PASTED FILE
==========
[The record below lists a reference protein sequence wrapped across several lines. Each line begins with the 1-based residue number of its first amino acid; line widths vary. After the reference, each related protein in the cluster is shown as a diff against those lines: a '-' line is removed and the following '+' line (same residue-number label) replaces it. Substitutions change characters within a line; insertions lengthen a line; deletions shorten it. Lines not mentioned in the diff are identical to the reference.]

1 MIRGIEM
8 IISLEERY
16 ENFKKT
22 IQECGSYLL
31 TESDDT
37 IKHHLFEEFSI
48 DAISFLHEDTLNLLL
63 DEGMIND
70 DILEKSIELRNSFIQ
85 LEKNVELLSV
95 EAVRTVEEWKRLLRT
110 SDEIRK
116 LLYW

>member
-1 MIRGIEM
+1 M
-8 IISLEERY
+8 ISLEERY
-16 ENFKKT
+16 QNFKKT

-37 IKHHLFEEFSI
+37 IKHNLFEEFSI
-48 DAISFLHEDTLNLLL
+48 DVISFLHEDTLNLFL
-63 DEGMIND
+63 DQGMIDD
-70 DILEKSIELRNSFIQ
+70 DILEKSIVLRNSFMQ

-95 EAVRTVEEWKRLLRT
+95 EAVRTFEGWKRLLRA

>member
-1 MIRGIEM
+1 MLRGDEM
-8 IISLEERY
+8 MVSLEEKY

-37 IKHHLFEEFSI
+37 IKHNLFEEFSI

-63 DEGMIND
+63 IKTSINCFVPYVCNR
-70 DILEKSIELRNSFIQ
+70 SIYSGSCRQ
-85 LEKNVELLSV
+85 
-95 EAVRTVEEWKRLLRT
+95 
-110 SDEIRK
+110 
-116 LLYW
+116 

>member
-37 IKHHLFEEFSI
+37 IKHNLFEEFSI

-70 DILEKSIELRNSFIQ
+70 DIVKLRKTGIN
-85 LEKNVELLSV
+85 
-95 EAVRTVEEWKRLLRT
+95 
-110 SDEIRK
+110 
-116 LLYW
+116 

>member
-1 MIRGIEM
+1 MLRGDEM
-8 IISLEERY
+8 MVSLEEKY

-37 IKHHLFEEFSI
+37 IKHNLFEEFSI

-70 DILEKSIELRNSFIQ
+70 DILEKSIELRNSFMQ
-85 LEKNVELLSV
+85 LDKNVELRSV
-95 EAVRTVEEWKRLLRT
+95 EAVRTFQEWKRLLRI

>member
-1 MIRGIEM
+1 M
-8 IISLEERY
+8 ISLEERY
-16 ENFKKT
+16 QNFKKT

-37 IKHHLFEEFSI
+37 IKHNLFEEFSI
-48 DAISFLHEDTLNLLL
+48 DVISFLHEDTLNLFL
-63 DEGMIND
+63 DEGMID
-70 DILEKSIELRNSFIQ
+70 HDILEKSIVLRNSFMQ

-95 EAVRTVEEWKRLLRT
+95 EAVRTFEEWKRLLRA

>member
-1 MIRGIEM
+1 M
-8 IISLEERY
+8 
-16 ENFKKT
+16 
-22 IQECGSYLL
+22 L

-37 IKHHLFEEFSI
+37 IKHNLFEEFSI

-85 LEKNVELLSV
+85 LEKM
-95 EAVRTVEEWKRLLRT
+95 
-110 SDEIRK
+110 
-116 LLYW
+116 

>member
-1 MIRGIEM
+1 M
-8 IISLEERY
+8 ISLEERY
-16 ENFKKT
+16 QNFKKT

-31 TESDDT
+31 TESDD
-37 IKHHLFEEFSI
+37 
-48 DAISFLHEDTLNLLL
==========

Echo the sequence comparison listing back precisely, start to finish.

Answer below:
[The record below lists a reference protein sequence wrapped across several lines. Each line begins with the 1-based residue number of its first amino acid; line widths vary. After the reference, each related protein in the cluster is shown as a diff against those lines: a '-' line is removed and the following '+' line (same residue-number label) replaces it. Substitutions change characters within a line; insertions lengthen a line; deletions shorten it. Lines not mentioned in the diff are identical to the reference.]

1 MIRGIEM
8 IISLEERY
16 ENFKKT
22 IQECGSYLL
31 TESDDT
37 IKHHLFEEFSI
48 DAISFLHEDTLNLLL
63 DEGMIND
70 DILEKSIELRNSFIQ
85 LEKNVELLSV
95 EAVRTVEEWKRLLRT
110 SDEIRK
116 LLYW

>member
-1 MIRGIEM
+1 M
-8 IISLEERY
+8 ISLEERY
-16 ENFKKT
+16 QNFKKT

-37 IKHHLFEEFSI
+37 IKHNLFEEFSI
-48 DAISFLHEDTLNLLL
+48 DVISFLHEDTLNLFL
-63 DEGMIND
+63 DQGMIDD
-70 DILEKSIELRNSFIQ
+70 DILEKSIVLRNSFMQ

-95 EAVRTVEEWKRLLRT
+95 EAVRTFEGWKRLLRA

>member
-1 MIRGIEM
+1 MLRGDEM
-8 IISLEERY
+8 MVSLEEKY

-37 IKHHLFEEFSI
+37 IKHNLFEEFSI

-63 DEGMIND
+63 IKTSINCFVPYVCNR
-70 DILEKSIELRNSFIQ
+70 SIYSGSCRQ
-85 LEKNVELLSV
+85 
-95 EAVRTVEEWKRLLRT
+95 
-110 SDEIRK
+110 
-116 LLYW
+116 

>member
-37 IKHHLFEEFSI
+37 IKHNLFEEFSI

-70 DILEKSIELRNSFIQ
+70 DIVKLRKTGIN
-85 LEKNVELLSV
+85 
-95 EAVRTVEEWKRLLRT
+95 
-110 SDEIRK
+110 
-116 LLYW
+116 

>member
-1 MIRGIEM
+1 MLRGDEM
-8 IISLEERY
+8 MVSLEEKY

-37 IKHHLFEEFSI
+37 IKHNLFEEFSI

-70 DILEKSIELRNSFIQ
+70 DILEKSIELRNSFMQ
-85 LEKNVELLSV
+85 LDKNVELRSV
-95 EAVRTVEEWKRLLRT
+95 EAVRTFQEWKRLLRI

>member
-1 MIRGIEM
+1 M
-8 IISLEERY
+8 ISLEERY
-16 ENFKKT
+16 QNFKKT

-37 IKHHLFEEFSI
+37 IKHNLFEEFSI
-48 DAISFLHEDTLNLLL
+48 DVISFLHEDTLNLFL
-63 DEGMIND
+63 DEGMID
-70 DILEKSIELRNSFIQ
+70 HDILEKSIVLRNSFMQ

-95 EAVRTVEEWKRLLRT
+95 EAVRTFEEWKRLLRA

>member
-1 MIRGIEM
+1 M
-8 IISLEERY
+8 
-16 ENFKKT
+16 
-22 IQECGSYLL
+22 L

-37 IKHHLFEEFSI
+37 IKHNLFEEFSI

-85 LEKNVELLSV
+85 LEKM
-95 EAVRTVEEWKRLLRT
+95 
-110 SDEIRK
+110 
-116 LLYW
+116 

>member
-1 MIRGIEM
+1 M
-8 IISLEERY
+8 ISLEERY
-16 ENFKKT
+16 QNFKKT

-31 TESDDT
+31 TESDD
-37 IKHHLFEEFSI
+37 
-48 DAISFLHEDTLNLLL